Hamilton-Brown Shoe Co. v. Wolf Bros. & Co.
Supreme Court of the United States
Argued October 28, 29, 1915. ; February 21, 1916, Decided
[*253] [**269] [***632] MR. JUSTICE PITNEY delivered the opinion [****4] of the court.
Respondent, an Ohio corporation engaged in the manufacture of shoes, filed its bill of complaint on January 29, 1906, in the Circuit Court of the United States for the Eastern District of Missouri, Eastern Division, against petitioner, a Missouri corporation engaged in the same business, seeking an injunction to restrain infringement of an alleged trade-mark for shoes consisting of the words "The American Girl," by the use of the words "American Lady" as a colorable imitation, and also unfair competition in trade, carried on by means that included the use of the latter words; and praying an accounting of damages and profits. On final hearing the Circuit Court dismissed the bill. Upon appeal, the Circuit Court of Appeals (165 Fed. Rep. 413) held that "The American Girl" was a geographical name, and, as applied to women's shoes, was descriptive merely of shoes manufactured in America and to be worn by women, and not an arbitrary or fanciful name to indicate the maker, and hence that the term [*254] as applied to shoes [**270] was not the subject of a valid trade-mark. But the court held that complainant was entitled to be protected against unfair trade; that [****5] the record disclosed that it and its predecessors in business had employed the words "The American Girl" as a trade-mark continuously since the year 1896, had extensively advertised their shoes under that name, with the catch phrase "A shoe as good as its name," in trade journals and newspapers throughout the United States, and largely throughout the southern States, and thus established an extensive trade therefor; and that defendant by adopting in the year 1900 and thereafter using the name "The American Lady," with certain catch phrases, in connection with shoes made by it, and this with full knowledge of complainant's rights, was guilty of unfair competition, tending to and resulting in confusion in the trade, and that complainant was entitled to relief. The decree of the Circuit Court was therefore reversed, with directions to decree an injunction and an accounting limited to the time since the commencement of the suit.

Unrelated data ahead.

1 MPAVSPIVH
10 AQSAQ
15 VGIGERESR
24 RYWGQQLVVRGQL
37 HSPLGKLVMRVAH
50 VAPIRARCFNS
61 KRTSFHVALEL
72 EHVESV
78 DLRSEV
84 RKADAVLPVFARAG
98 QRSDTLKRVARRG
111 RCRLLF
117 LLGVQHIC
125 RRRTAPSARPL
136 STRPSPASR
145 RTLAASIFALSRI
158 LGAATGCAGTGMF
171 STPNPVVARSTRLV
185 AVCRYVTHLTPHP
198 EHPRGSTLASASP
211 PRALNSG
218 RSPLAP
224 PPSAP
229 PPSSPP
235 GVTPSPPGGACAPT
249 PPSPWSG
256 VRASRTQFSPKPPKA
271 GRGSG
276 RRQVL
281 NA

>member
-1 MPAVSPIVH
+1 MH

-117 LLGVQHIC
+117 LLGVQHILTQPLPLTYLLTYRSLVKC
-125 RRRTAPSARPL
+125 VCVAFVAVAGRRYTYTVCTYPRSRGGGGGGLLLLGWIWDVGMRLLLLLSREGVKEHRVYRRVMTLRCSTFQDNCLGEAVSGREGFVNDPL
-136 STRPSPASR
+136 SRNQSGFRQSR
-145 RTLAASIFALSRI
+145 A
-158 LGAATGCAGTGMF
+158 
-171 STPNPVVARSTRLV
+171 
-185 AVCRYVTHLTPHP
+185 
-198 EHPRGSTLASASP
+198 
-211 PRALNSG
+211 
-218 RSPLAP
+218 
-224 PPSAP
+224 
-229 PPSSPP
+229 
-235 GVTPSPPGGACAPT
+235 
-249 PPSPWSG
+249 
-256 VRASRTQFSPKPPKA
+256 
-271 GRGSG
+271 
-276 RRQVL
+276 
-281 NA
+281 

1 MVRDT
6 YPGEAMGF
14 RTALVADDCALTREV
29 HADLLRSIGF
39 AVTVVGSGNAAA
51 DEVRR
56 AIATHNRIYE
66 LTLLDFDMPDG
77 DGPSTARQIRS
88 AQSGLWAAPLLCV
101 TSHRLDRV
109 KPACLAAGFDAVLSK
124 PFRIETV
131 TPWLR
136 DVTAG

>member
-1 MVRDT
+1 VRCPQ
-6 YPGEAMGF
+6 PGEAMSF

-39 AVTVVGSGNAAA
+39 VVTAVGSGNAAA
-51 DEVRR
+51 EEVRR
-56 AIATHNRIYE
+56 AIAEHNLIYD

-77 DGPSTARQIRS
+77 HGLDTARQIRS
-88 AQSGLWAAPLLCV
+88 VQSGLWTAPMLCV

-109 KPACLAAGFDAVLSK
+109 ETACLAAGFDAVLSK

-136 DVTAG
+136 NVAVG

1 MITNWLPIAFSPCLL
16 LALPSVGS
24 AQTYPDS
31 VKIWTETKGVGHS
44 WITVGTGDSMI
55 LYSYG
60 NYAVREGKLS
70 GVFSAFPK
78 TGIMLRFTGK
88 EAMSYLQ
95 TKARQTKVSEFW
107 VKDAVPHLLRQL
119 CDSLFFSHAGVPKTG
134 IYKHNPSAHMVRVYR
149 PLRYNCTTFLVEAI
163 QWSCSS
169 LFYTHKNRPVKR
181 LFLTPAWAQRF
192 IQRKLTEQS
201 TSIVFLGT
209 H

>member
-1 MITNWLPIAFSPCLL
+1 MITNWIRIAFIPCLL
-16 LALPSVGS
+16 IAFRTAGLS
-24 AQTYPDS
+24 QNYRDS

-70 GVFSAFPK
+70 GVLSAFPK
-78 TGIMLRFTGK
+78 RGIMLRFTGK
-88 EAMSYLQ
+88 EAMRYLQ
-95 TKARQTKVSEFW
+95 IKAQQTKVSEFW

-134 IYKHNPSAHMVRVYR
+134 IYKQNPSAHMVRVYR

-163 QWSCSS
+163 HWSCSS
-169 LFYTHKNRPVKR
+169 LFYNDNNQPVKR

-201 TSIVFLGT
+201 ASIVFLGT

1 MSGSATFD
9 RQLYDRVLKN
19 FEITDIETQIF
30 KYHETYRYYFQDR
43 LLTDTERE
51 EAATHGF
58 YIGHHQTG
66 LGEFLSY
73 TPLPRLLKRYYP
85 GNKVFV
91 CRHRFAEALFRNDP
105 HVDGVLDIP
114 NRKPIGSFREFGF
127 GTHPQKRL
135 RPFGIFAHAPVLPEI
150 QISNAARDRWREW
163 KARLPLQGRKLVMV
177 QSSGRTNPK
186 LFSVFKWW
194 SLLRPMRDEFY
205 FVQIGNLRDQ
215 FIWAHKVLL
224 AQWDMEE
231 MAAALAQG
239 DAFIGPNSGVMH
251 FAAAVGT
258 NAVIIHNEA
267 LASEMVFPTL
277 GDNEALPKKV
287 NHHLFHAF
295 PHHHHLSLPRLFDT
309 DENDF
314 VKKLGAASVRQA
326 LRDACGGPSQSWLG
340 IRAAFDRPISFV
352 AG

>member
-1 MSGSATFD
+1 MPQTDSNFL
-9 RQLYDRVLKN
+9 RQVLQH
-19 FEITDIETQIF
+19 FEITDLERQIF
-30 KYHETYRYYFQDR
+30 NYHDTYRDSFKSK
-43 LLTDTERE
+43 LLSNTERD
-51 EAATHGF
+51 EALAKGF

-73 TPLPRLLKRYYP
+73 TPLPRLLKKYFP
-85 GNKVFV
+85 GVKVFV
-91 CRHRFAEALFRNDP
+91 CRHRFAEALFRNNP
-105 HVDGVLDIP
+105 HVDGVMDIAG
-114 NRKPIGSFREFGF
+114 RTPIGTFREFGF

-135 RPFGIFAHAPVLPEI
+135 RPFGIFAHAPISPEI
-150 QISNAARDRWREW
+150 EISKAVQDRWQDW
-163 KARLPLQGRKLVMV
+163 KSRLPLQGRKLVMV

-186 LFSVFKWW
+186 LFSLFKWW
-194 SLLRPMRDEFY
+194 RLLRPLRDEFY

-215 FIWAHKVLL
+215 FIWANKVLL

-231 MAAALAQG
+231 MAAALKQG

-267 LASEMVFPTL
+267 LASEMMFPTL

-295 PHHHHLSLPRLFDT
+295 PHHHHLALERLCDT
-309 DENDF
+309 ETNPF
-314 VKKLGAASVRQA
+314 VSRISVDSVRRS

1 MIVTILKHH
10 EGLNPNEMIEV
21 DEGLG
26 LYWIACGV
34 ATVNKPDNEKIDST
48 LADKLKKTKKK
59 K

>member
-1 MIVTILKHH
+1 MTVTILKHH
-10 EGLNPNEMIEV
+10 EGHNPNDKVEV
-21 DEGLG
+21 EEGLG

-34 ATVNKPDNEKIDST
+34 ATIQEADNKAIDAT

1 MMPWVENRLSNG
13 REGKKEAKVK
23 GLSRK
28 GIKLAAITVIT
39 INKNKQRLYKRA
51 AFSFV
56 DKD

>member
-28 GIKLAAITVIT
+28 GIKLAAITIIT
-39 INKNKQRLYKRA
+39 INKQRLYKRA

Complainant petitioned this court for a writ of certiorari to review that decision, but this was denied. 214 U.S. 514. Read The Full CaseNot a Lexis Advance subscriber? Try it out for free.
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240 U.S. 251 *; 36 S. Ct. 269 **; 60 L. Ed. 629 ***; 1916 U.S. LEXIS 1448 ****
HAMILTON-BROWN SHOE CO. v. WOLF BROTHERS & CO.
Prior History: [****1] CERTIORARI TO THE CIRCUIT COURT OF APPEALS FOR THE EIGHTH CIRCUIT.
THE facts, which involve rights of the owner of a trade-mark and the liability of one infringing it, and other questions, are stated in the opinion.
shoes, profits, trade-mark, decree, manufacture, cases, infringement, words, damages, marked, patent, unfair competition, appropriation, accounting, allowance
Civil Procedure, Jurisdiction on Certiorari, Considerations Governing Review, Federal Court Decisions, Appeals, Appellate Jurisdiction, State Court Review, Preliminary Considerations, Equity, Relief, Patent Law, Remedies, General Overview, Trademark Law, Damages, Types of Damages, Profits, Copyright Law, Infringement Profits, Equitable Relief, Injunctions, Conveyances, Maxims, Own Wrongs Principle, Defenses, Inequitable Conduct, Infringement Actions, Causes of Action Involving Trademarks, Burdens of Proof, Business & Corporate Compliance, Types of Commercial Transactions, Sales of Goods, Similarity of Marks, Appearance, Meaning & Sound